Married student health insurance not affordable

By By Jeffrey Jenkins

By Jeffrey Jenkins

The ever-increasing cost of health care and health insurance is still plaguing the United States. According to the National Coalition on Health Care nearly 47 million Americans were uninsured in 2005. The coalition also reported $2.3 trillion was spent on health care in 2007, while the California Health Care Foundation reported the annual amount spent on health care is 4.3 times the amount spent on national defense. A national survey done by the Henry J. Kaiser Family Foundation in September 2006 reported the primary reason people remain uninsured is the rising cost, making it difficult for companies to provide coverage.
Ironically, the high cost of health insurance is correlated with the low number of individuals and families without coverage, according to an economic study done by the Kaiser Family Foundation.

The 2007 U.S. Census reported 29 percent of people ages 18 to 24 were uninsured.

Recently, an initiative on health insurance took place at the White House. During the meeting, it was reported that the average monthly cost of health insurance is $425.83.

The U provides an option for students to purchase health insurance from GM-Southwest, a provider that specializes in student insurance plans. A single student purchasing health insurance for Fall Semester 2008 would pay $555 for the semester, which is about four months of coverage. This averages out to be $140 per month, which is well below the national average monthly cost. However, if a married student were to add a spouse as a secondary, the cost per semester rises to $2,156, an average monthly cost of $539, which is above the national average and equals nearly $6,500 per year. The U presents a great opportunity for affordable health insurance for single students, but the unusually high costs of coverage has left married students in a powerless position.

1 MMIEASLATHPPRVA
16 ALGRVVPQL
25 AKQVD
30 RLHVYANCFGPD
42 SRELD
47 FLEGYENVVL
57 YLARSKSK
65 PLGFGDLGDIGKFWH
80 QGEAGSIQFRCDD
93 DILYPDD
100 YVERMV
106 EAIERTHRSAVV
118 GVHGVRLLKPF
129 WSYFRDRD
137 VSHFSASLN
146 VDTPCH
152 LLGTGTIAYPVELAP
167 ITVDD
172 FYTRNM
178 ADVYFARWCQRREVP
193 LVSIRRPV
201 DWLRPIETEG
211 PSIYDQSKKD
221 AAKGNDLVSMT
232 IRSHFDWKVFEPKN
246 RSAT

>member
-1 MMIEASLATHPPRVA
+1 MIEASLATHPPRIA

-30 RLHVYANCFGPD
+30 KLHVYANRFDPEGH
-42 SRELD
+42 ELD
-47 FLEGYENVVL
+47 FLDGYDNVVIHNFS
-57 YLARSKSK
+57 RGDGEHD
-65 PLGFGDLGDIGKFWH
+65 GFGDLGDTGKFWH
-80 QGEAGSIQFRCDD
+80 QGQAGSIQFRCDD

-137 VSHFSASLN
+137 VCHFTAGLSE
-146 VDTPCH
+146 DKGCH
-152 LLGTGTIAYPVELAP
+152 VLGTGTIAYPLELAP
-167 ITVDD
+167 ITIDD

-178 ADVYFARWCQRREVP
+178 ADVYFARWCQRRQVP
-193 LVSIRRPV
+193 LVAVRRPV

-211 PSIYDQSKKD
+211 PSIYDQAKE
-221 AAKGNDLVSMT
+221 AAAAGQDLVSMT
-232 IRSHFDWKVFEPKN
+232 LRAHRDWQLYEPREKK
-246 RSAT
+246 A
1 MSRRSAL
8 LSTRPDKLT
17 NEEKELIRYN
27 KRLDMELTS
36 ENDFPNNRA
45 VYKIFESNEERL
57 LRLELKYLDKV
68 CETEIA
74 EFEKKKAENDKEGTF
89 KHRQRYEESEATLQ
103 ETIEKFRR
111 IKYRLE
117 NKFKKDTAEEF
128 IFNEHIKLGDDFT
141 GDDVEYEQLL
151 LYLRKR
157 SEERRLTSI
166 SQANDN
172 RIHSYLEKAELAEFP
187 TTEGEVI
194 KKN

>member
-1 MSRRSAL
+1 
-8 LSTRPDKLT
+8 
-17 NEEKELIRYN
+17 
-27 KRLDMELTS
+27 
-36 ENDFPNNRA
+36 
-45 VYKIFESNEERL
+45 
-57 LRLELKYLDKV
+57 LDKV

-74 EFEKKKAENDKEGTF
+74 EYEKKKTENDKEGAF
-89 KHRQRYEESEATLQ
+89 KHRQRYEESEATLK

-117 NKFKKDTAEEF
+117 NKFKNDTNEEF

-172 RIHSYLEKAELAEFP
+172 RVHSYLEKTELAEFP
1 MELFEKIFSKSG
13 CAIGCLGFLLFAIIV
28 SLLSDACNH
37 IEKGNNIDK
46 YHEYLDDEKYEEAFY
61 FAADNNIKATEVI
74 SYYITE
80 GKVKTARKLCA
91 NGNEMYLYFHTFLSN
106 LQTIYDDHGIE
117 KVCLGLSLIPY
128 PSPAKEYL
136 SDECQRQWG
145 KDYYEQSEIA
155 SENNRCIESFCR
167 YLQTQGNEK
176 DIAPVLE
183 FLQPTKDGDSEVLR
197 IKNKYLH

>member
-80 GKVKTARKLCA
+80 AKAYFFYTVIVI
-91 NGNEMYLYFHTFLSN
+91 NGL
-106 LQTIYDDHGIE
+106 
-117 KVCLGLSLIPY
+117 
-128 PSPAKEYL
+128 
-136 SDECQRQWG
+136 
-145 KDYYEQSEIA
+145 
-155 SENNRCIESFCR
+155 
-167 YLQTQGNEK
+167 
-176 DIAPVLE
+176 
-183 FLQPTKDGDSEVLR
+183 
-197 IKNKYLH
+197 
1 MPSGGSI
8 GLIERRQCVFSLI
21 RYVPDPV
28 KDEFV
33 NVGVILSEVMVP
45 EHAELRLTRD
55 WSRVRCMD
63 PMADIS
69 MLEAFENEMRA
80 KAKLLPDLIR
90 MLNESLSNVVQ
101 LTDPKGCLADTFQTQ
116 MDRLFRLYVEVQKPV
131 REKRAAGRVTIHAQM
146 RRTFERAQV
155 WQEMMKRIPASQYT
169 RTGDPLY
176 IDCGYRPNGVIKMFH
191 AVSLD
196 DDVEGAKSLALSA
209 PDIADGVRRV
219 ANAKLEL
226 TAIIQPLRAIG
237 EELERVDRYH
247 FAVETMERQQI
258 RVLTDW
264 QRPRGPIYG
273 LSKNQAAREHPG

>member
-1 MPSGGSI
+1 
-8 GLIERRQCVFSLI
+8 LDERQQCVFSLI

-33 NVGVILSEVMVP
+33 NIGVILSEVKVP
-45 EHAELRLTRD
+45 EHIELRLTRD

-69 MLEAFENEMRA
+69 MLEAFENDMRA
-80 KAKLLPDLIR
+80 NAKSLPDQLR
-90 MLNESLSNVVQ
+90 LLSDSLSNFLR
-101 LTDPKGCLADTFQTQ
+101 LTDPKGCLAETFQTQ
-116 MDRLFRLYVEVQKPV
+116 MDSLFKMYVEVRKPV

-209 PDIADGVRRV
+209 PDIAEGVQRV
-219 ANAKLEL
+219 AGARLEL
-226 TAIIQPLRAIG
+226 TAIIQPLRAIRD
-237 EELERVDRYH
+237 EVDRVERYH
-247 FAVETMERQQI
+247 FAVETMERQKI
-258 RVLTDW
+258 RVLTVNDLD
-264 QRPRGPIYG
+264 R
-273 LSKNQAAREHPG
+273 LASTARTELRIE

The attempt of the U to make health insurance affordable for students only succeeds in making it affordable for one specific clientele: single students no longer insured by their parents or through an employer. Students who also extend coverage to their dependents are left with a subsidized insurance program that only backs the single student. It puts extra strain on students who need health insurance by forcing them to work full time to get coverage through an employer and go to school part time, or to take the risk of not having coverage. For students with children, neither of these options are sufficient.

The U should consider a contingency carrier to lower the cost for married students, or reform the current coverage plan agreed upon with GM-Southwest. A change of this nature would benefit many students by allowing them to put their education first while their spouse or family is covered behind them.

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Kevin Merriman

Jeffrey Jenkins